View Full Version : Dingees Pulmonic Remedy

06-07-2012, 10:36 AM
Matt I found out some additional information about the maker and this bottle in general.It is a rare bottle. Where did you obtain your picture for your nexus listing of the bottle on your site. It looks like my very bottle taken before the sale on eBay, the person I recall had many rare medicines for sale.Just curious.

Charles Howard Dingee was one of three graduates of the Philadelphia College of Pharmacy of the class of 1826 the first upon whom the diploma of the College was conferred. His associate graduates were Charles McCormick and William Sharp. Mr Dingee was born in the city of Philadelphia May 22 nd 1805. His early education was at a Friends school on Pine street near Second street. He afterwards
wards went to the school of Dr Wiley at Eleventh and Market streets then known as the Latin school. At this school he received honors for proficiency in his studies. After leaving this school he entered the store of the prominent Daniel B Smith as an apprentice to the drug and apothecary business in 1824.

He entered into business with his brother John Henry Dingee also a graduate of this College on Second street near South street in 1829. On account of the impaired health of Mr John H Dingee the partnership was dissolved in 1831 and Charles went into the employ of Nicholas Lennig. He remained with Lennig for two years until he again formed a partnership with his brother and opened a store in February of 1834 at No 145 South Front street under the firm name of Dingee & Brother. It was here that he and his brother developed Dingees Pulmonic Remedy. The product did not sell well and was only available for two years.

The bottle was more then likely blown at Dyottville as Charles had contacted T W Dyott to be an agent for his product also. The tube pontil mark seen on this bottle is very typical of the type blown at Dyotts Kensington Glass works where the practice of using the blow pipe for the purpose of empontiling was used extensively. The mold type square ( using the sunken embossing plates ) was also interchangeable making it quite easy for Dyott to change the names and products in the molds to suit the individual proprietors. The flared downward lip is another trademark of the Kensington Glass finishers. I have seen this exact mold before with other products and different embossing. John Dingee's health again began to fail and Charles now had to run the business alone . After 7 years the partnership was again dissolved and the business conducted by CH Dingee was retained using the old name of Dingee & Brother.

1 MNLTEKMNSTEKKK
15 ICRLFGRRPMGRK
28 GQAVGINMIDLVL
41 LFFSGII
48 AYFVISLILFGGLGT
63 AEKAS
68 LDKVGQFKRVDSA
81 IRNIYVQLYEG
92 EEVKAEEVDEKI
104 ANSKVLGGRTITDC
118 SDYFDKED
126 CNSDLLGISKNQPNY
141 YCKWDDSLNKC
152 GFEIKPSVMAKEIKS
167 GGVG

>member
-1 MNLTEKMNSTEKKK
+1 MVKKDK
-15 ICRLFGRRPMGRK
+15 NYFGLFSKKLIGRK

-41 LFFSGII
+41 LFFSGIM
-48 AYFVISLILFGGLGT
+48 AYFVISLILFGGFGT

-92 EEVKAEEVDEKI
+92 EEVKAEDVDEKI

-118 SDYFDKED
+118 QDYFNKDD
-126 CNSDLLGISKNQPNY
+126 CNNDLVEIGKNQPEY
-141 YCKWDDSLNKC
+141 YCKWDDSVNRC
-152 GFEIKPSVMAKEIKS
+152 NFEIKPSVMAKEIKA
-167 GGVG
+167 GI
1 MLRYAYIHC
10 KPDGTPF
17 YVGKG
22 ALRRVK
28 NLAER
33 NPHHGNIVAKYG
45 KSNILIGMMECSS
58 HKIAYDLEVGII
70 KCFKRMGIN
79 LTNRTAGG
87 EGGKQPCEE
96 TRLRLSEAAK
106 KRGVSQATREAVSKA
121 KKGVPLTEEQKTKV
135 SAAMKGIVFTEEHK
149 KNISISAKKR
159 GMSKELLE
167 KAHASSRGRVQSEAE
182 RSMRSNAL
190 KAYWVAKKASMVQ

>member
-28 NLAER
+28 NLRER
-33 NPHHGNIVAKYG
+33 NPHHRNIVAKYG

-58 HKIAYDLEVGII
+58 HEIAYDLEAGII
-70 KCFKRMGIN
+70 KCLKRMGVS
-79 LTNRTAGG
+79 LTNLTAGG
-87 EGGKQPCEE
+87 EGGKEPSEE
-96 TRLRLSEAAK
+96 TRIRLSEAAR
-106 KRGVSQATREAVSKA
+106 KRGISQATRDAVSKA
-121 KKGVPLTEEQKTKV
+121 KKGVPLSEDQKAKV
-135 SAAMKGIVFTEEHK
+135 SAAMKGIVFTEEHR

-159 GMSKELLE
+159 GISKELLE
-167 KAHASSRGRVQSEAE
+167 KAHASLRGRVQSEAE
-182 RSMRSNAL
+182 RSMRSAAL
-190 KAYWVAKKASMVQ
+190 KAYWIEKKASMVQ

The failure of his sight obliged him to withdraw from active business pursuits he however retained a room in the building where his business had been conducted and here he spent much of his time helping young upstart druggists. The father of Mr Dingee died when Charles was about two years old and he was raised by his mother and his uncle John Henry Fenner. From these two guardians he received the careful religious training which made him in life a man of integrity respected by all his business associates and friends He married early in life but never had any children . Mr Dingee died from paralysis at the house of his nephew 1006 Clinton street on the 30th of December 1879 in the 75th year of his age. His funeral was attended by the officers of the Philadelphia College of Pharmacy whom he had always had close contact with.


06-07-2012, 10:36 AM


06-07-2012, 10:36 AM
3 .


06-07-2012, 10:38 AM
4.The blow pipe pontil mark used quite often at Dyotts Kensington Glass factory.


06-07-2012, 10:39 AM
5. Sorry about the Godzilla picture I dont know why this happened?[:D]


06-07-2012, 10:46 AM
Here is picture of Dingees headstone at his grave site.


Road Dog
06-07-2012, 11:16 AM
Now that's a Bottle! Great info Steve

06-07-2012, 12:53 PM
Neat bottle! Reminds me of the Swayne's...

06-07-2012, 03:29 PM
Thanks Rory and Jeff,the bottle is probably made in the same mold Jeff as their are 3 examples on Matts Nexus Site.The slug plates would have come in real handy. Here is the same bottle in a DR H SWAYNE'S VERMIFUGE PHILADA version from Matts site.


06-07-2012, 03:31 PM
Here is another Swaynes again from Matts site. DR H. SWAYNE'S COMPOUND SYRUP OF WILD CHERRY PHILAD


06-07-2012, 03:36 PM
Here is the last similar bottle from Matts Site again. Nice detective work Jeff. I am sure when Matt sees this he probably knows of another similar bottle using the same mold. This bottle is nearly the same as the one above but it lacks the word PHILADA.


06-07-2012, 05:36 PM
ORIGINAL: Steve/sewell

After leaving this school he entered the store of the prominent Daniel B Smith as an apprentice to the drug and apothecary business in 1824. Matt Check out this guy. http://en.wikipedia.org/wiki/Daniel_B._Smith He Lived a long time and he saw many wars in his lifetime. What a wealth of information he must have been.

1798-1800 Franco-American Naval War United States vs. France
1801-1805; 1815 Barbary Wars United States vs. Morocco, Algiers, Tunis, and Tripoli
1812-1815 War of 1812 United States vs. Great Britain
1813-1814 Creek War United States vs. Creek Indians
1836 War of Texas Independence Texas vs. Mexico
1846-1848 Mexican-American War United States vs. Mexico
1861-1865 U.S. Civil War Union vs. Confederacy



06-07-2012, 08:03 PM
Great bottle Steve!


06-07-2012, 10:07 PM
Thanks Tim, I found another from Matts bottle Nexus site. It seems Dr Jaynes also used this mold.